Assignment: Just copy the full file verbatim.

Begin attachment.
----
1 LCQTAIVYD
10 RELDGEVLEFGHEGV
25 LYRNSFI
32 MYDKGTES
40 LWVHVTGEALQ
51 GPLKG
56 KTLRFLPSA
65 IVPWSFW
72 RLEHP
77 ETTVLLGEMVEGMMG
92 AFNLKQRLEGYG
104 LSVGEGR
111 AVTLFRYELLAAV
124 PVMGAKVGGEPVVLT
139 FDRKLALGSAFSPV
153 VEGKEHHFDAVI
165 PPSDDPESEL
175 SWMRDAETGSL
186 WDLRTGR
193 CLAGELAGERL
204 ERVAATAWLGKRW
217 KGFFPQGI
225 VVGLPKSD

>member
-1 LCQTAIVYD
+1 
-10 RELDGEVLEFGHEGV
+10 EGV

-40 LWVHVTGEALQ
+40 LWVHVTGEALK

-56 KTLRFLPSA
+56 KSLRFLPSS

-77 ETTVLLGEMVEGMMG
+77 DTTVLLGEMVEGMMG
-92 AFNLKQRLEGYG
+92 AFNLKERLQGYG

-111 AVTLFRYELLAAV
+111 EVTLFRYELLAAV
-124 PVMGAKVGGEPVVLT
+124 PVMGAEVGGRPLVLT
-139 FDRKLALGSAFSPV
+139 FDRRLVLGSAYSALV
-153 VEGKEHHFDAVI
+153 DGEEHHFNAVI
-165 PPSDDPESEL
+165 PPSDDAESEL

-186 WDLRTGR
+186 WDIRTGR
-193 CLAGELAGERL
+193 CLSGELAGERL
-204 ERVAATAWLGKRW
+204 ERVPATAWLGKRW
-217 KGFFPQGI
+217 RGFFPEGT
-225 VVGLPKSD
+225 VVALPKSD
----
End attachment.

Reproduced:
1 LCQTAIVYD
10 RELDGEVLEFGHEGV
25 LYRNSFI
32 MYDKGTES
40 LWVHVTGEALQ
51 GPLKG
56 KTLRFLPSA
65 IVPWSFW
72 RLEHP
77 ETTVLLGEMVEGMMG
92 AFNLKQRLEGYG
104 LSVGEGR
111 AVTLFRYELLAAV
124 PVMGAKVGGEPVVLT
139 FDRKLALGSAFSPV
153 VEGKEHHFDAVI
165 PPSDDPESEL
175 SWMRDAETGSL
186 WDLRTGR
193 CLAGELAGERL
204 ERVAATAWLGKRW
217 KGFFPQGI
225 VVGLPKSD

>member
-1 LCQTAIVYD
+1 
-10 RELDGEVLEFGHEGV
+10 EGV

-40 LWVHVTGEALQ
+40 LWVHVTGEALK

-56 KTLRFLPSA
+56 KSLRFLPSS

-77 ETTVLLGEMVEGMMG
+77 DTTVLLGEMVEGMMG
-92 AFNLKQRLEGYG
+92 AFNLKERLQGYG

-111 AVTLFRYELLAAV
+111 EVTLFRYELLAAV
-124 PVMGAKVGGEPVVLT
+124 PVMGAEVGGRPLVLT
-139 FDRKLALGSAFSPV
+139 FDRRLVLGSAYSALV
-153 VEGKEHHFDAVI
+153 DGEEHHFNAVI
-165 PPSDDPESEL
+165 PPSDDAESEL

-186 WDLRTGR
+186 WDIRTGR
-193 CLAGELAGERL
+193 CLSGELAGERL
-204 ERVAATAWLGKRW
+204 ERVPATAWLGKRW
-217 KGFFPQGI
+217 RGFFPEGT
-225 VVGLPKSD
+225 VVALPKSD